Variation in psychological well-being and body image in patients before and after bariatric surgery

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Conference Proceeding

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Surgical Endoscopy and Other Interventional Techniques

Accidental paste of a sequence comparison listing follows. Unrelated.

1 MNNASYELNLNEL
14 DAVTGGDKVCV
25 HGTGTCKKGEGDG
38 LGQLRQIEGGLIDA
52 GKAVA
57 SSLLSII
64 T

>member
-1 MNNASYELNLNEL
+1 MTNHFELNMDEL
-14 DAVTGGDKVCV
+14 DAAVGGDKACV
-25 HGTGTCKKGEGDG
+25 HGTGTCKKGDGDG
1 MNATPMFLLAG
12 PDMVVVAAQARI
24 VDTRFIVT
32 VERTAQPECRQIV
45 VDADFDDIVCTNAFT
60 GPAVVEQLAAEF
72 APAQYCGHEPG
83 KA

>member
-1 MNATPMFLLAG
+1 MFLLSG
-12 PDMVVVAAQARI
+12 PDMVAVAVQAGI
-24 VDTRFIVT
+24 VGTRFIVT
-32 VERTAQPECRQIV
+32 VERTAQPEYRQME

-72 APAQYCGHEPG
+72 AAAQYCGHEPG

Introduction: Massive weight loss with bariatric surgery has the potential to improve body image and psychological well-being. However, traditional instruments used to measure health related quality of life (HRQL) have not been tailored to bariatric patients. Therefore, we sought to utilize a new patient-reported outcome (PRO) instrument to assess psychological well-being and satisfaction with body image before and after bariatric surgery. Methods: We administered the Body-Q survey to two cohorts of patients in the Michigan Bariatric Surgery Collaborative (MBSC)\-pre-bariatric surgery (n=287) and one-year post-bariatric surgery (n=1669). The Body-Q is a patient-reported outcome instrument designed to measure patient perceptions of weight loss. It has been validated in large populations of patients who have undergone bariatric surgery or body contouring procedures to assess PROs in this subset of patients. We linked the survey data to prospectively collected data from the MBSC to assess associations between body image/psychological well-being and clinical characteristics and outcomes such as age, gender, race, income, marital status, BMI, percent excess body weight loss (% EBWL), and comorbidity burden. Results: Higher preoperative body image scores were associated with black race only (p<0.01). Higher preoperative psychological well-being scores were associated with male gender (p<0.001) and black race (p<0.010. There was no association with BMI or other demographic factors in the preoperative setting. Postoperative body image was positively (ie, higher scores) associated with male gender (p<0.001), lower BMI (p<0.0001), and higher mean %EBWL (p<0.0001). Postoperative psychological well-being was positively associated with male gender (p<0.001), black race (p<0.01), lower BMI (p<0.01), and higher mean %EBWL (p<0.0001). When patients were divided into terciles by their body image and psychological well-being scores, the mean %EBWL in the highest scoring terciles were 65.7% and 63.4%, respectively, as compared to 51.9% and 56.2% in the lowest terciles, repectively. Conclusions: There are large variations in psychological and body image outcomes in patients both before and after bariatric surgery. Recognition of these differences and factors contributing to lower reported levels of psychological well-being and body image may help providers provide appropriate counseling in the perioperative period.




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